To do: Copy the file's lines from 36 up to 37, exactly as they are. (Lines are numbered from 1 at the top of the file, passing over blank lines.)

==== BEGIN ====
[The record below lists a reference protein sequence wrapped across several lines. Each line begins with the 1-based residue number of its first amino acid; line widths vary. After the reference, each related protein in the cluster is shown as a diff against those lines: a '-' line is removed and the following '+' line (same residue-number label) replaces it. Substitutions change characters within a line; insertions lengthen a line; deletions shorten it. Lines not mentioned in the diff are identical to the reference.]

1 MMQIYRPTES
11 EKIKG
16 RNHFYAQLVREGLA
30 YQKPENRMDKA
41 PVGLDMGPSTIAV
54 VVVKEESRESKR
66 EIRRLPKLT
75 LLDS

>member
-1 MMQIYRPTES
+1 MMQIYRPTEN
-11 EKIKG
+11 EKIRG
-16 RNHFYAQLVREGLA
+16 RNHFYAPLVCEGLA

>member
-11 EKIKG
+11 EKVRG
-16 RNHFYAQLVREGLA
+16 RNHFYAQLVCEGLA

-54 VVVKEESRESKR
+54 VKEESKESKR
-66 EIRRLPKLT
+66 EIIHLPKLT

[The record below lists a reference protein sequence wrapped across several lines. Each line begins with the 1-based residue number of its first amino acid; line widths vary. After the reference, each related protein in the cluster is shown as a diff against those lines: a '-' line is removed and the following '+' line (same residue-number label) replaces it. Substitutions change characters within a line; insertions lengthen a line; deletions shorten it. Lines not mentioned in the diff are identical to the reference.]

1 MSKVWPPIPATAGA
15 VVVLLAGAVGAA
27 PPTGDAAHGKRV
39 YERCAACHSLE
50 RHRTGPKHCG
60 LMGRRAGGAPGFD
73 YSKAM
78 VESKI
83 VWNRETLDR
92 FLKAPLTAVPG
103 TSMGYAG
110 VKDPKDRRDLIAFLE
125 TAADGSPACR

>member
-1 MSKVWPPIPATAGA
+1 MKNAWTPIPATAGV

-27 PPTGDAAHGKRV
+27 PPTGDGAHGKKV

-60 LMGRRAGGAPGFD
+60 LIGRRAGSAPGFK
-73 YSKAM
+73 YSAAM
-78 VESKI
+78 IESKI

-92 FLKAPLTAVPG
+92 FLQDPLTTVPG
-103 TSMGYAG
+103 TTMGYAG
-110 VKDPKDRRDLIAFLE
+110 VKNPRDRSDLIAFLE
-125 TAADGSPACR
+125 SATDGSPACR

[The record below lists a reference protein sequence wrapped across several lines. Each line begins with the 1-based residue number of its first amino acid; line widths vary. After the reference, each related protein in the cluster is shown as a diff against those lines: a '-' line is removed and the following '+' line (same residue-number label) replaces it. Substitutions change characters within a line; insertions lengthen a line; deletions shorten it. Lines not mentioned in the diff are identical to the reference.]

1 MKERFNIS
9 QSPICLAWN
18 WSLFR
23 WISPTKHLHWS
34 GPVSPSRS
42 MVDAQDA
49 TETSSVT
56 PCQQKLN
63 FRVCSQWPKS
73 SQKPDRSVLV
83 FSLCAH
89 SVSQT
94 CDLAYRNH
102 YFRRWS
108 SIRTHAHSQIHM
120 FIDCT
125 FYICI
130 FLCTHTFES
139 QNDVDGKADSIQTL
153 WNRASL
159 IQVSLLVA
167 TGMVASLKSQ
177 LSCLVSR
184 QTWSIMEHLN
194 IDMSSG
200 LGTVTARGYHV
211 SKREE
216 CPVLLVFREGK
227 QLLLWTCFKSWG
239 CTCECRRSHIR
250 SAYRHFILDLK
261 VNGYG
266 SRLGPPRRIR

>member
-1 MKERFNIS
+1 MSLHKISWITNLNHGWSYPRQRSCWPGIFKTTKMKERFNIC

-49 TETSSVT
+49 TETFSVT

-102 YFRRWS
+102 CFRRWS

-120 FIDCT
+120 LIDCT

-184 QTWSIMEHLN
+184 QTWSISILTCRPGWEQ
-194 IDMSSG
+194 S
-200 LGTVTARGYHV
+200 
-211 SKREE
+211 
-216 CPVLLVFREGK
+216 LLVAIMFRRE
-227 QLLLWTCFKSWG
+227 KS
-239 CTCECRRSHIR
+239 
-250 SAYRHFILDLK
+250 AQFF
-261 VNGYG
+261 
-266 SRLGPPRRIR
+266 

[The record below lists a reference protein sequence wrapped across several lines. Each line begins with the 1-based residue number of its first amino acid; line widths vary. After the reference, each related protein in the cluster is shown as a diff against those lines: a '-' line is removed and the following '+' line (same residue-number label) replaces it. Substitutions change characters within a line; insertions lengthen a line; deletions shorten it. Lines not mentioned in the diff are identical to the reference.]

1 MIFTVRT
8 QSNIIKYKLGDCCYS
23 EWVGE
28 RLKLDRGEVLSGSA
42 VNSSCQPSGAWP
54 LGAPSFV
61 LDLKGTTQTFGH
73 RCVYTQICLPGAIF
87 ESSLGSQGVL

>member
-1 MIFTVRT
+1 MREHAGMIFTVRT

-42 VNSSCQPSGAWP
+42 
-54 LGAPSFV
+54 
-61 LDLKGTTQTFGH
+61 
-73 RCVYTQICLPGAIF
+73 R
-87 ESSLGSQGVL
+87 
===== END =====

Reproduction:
92 FLKAPLTAVPG
103 TSMGYAG